One golden rule for pundits trying to push their own agenda is that, even though there may be selective quotation of facts in your article, and more than a dash of misinformation, you should never, but never, BUT NEVER start with a statement that is so obviously untrue that it alerts the readers to your intentions. This rule was broken in some style yesterday at the bear pit that is Telegraph blogs.
“We have the anti-Semites we deserve” claims Cristina Odone. Ah, so this is about anti-Semitism, then? Well, no it isn’t: Ms Odone may start there, but soon veers off into the familiar territory of “Christianity under attack”, which is understandable as she is a practising Christian. “Sainsbury’s throws out its kosher food, Muslim parents are accused of turning state schools into Madrasas” she declares.
Whoops! Sainsbury’s did not throw out its kosher food, and those Muslim parents were not accused of turning state schools into Madrasas. What’s more, neither of the links she includes supports that assertion. This is, at best, lazy journalism, and at worst flagrant dishonesty. So readers will be yet more alert when Ms Odone gets to her main event, pretending that Christians are being oppressed.
“The conscientious objector who cannot marry a gay couple because to do so would run counter to her religious beliefs will lose her job; the pharmacist who won’t sell the morning-after pill because he thinks abortion is a sin will lose his” she protests, although the registrar she cites was objecting to having to conduct Civil Partnerships, and resigned from her job, so that’s another misleading statement.
And at least one pharmacist, as Asda’s Stockport store, did not lose his job after refusing to sell the morning-after pill: his employers stood by him. “The state will not protect belief – and in some countries it will actively quash it: as the Observatory on Intolerance and Discrimination on Christians in Europe found two years ago, the EU has introduced more than 50 laws that discriminate against Christians” she says.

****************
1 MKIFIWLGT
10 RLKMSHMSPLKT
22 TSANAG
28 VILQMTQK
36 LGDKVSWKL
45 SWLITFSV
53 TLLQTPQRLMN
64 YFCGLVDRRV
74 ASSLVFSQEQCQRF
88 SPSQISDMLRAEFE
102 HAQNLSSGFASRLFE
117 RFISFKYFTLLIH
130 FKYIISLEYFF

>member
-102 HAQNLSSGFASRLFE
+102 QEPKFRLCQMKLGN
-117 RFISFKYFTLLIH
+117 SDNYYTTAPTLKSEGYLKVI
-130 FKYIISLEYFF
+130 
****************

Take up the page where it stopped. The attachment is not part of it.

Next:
Sadly, the link does not stand up that assertion – it does not even mention it. And the assertions then become wilder: “In erasing God from public life they have laid the ground for ignorance and bigotry of another kind ... When religion, all religion, is seen as something sinister and anachronistic, its followers become easy scapegoats”. Some seriously false assumptions are being made here.
The EU, as it has required member states to adopt the European Convention on Human Rights (ECHR), has ensured that there is freedom of religion. All are free to practice their chosen religion, to follow their chosen faith. Perhaps Ms Odone is confusing this with the equal right of others not to have religion imposed upon them. Folks don’t want to hear excuses when they go into Asda to buy something.
Meanwhile, Christianity is still not under attack. May your own God go with you.
Is she actually serious, she thinks a pharmacist should be able to refuse an already vulnerable woman the morning after pill just because of their faith?
Why stop there Christina:
Pharmacists could refuse to give out condoms before they're presented with a valid marriage license.
It almost goes without saying they should refuse to sell sweets to children born out of wedlock.
If a gay man came in to collect HIV medication, the pharmacist could happily refuse him treatment on the basis they disapprove of his lifestyle, and maybe give him a pamphlet about how much Jesus loves him instead (well about how much Jesus would love him if he gave up the gay stuff).
Where does it end, can a Christian newsagent refuse to sell me porn because they disapprove, can a Muslim shopkeeper refuse to sell me bacon because they think it's dirty.
Will people with strong religious beliefs be given badges, so that you know you can't get your medication / treatment from them because it goes against their beliefs? Christina clearly wants people to be able to play God where they see fit, unless of course they don't fit into the mould of an honest god-fearing Christian, obviously they can be left to rot.
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